A small textiles business start-up

“My way is to begin at the beginning” (Lord Byron in ‘Don Juan’)

It was all very well for Lord Byron (1788-1824), equipped with a useful writing implement and a stack of paper, but things seem to go rather differently in this electronic age. I have had to work on all kinds of things that I have produced in the past to create this website, but really this is the beginning starting here – right on this page.

I feel a bit like this:

flamingoland egg picture

Photo by Jen Addison (www.jenaddison.blogspot.co.uk)

Today is the first September in fourteen years that I have not had to prepare to go into school:


This is my first day as a self-employed artist/designer-maker and purveyor of textile items.

My Etsy shop is now open at: https://www.etsy.com/uk/shop/AmandaJaneTextiles

My business cards are printed (www.vistaprint.co.uk):


The car is adorned, front, back and sides:


(I do realize that there are owls everywhere you look at the moment, but I liked them before they were trendy and in any case they go with the front door knocker!)


So here I go…

Thank you for reading my blog. If you’d like a blog-post in your inbox each week, click the ‘Follow this blog’ button. For the monthly newsletter, with colour and design inspiration, tips, news and more, click here

Do get in touch, I would love to hear from you.

This is my ‘Saxophone’ fabric design. You can find it here.


Thank you for reading my blog. Quilt patterns are here, Fabrics are here, Classes are here

Textile design inspiration in France

Our Big French Road Trip began the very day after the school summer term finished. Since we are based in the North-East of England, it seemed like a really good idea to cross the sea from Port of Tyne, an overnight trip offered by DFDS (www.dfdsseaways.co.uk) which delivers you to Amsterdam the next morning all ready to start your holiday.

The impetus for the trip was the Tate Modern Exhibition of Matisse cut-outs (www.tate.org.uk/visit/tate-modern) in which we discovered that Henri Matisse had used this technique when designing the stained glass and clerical garments of the Chapel of the Rosary in Vence. This, then was our destination and the trip began to be referred to as a kind of pilgrimage. It certainly involved a lot of miles!

We camped in the South of France, near Antibes at a campsite called ‘La Vielle Ferme'(www.vieilleferme.com) and from there, made a day trip to see the chapel. Finding the  street named after my hero indicated that we were on the right track.


I had imagined being able to sit in the stillness of the chapel and take in its beauty, but it was of course July and a good number of other people had the same idea. The chapel is only open at certain times of the week and we were joined by a large and diverse group as we waited for the door to be opened.

However, the stained glass is stunning and the bold use of just three colours: deep cornflower blue, sunflower yellow and jade green made a huge impact then and remains in the memory still. In addition, there is an exhibition of the chasubles designed by Matisse for the priest to wear – several were displayed for us to see and a booklet available to buy at the exit showed not only the final designs, but several of the initial designs for each of the vestments (www.vence.fr/the-rosaire-chapel).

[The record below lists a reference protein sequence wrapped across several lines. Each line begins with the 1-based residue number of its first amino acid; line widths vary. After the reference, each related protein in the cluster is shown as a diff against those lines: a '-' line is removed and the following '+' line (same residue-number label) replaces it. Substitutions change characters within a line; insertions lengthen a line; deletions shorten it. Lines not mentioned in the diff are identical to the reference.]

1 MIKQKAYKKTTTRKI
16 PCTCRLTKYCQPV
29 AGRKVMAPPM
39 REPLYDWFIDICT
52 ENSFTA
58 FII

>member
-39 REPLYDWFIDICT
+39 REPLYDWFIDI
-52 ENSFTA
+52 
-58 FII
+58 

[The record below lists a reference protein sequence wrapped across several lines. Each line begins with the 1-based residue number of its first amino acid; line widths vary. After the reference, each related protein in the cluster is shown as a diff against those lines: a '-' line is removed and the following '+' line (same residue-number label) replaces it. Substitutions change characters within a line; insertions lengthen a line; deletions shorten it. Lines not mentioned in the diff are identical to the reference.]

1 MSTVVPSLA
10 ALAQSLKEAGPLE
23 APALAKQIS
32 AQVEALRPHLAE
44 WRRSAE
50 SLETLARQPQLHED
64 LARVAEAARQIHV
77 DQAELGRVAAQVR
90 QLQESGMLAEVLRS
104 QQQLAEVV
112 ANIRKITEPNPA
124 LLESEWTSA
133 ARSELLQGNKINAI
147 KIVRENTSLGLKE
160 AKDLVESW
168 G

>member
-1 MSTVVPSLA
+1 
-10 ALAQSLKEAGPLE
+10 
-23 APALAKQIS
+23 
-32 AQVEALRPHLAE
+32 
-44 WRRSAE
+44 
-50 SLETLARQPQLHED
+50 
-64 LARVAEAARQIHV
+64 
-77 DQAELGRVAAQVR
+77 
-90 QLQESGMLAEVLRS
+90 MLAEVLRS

.Another day trip took us to Grasse and to the Fragonard perfume factory (www.fragonard.com) to discover many classic scents, see an exhibition of perfume bottles and to see some contemporary perfumes being created.

Our third day trip was to Nice, including a stroll along the Boulevard des Anglais and a short dip in the Mediterranean, but also to the Musee Matisse, which was showing ‘Les Odalisques de Matisse’, drawings and paintings carried out during the artist’s prolonged residence in Nice (www.musee-matisse-nice.org).

Then we headed westwards and visited the extraordinary walled city at Carcassonne (www.tourisme-carcassonne.fr). After this came a visit to Rocamadour, built as it is on the side of a cliff and where we had the opportunity to go underground into the cave where an artist left his hand-print on the wall some twenty thousand years ago. The black pigment has been placed (or spat!) between the fingers of the hand, which was large (and therefore thought to have been male).  There were other rock paintings to be seen here, but standing a mere metre away from the hand-print was extremely moving (www.grotte-des-merveilles.com).

Next was Chartres Cathedral, with its beautiful, jewel-like windows and the labyrinth set into the floor, for a visitor to walk round in a contemplative way, the maze representing the person’s life (www.sacred-destinations.com/france/chartres-cathedral).

The trip also included a brief stop in Ghent to see the famous van Eyck masterpiece ‘The Lamb of God’ and to find out about its mysterious stolen panel (www.mysticlamb.net/altarpiece).

Another night in the  comfortable cabin on the return ferry (that we just caught in time!) brought us back to North Shields and to reality!  However, there are colours, shapes and techniques which will find their way into my own designs in the coming season.

Thank you for reading my blog! If you’d like to get it weekly in your inbox, click the ‘Follow this blog by email’ button. There’s also a monthly newsletter with colour and design inspiration, news, tips and more – just click here

Do get in touch, I would love to hear from you.

This is my ‘Butterflies and Bluebells’ fabric design.  You can find it here.


Thank you for reading my blog. Quilt patterns are here, Fabrics are here, Classes are here

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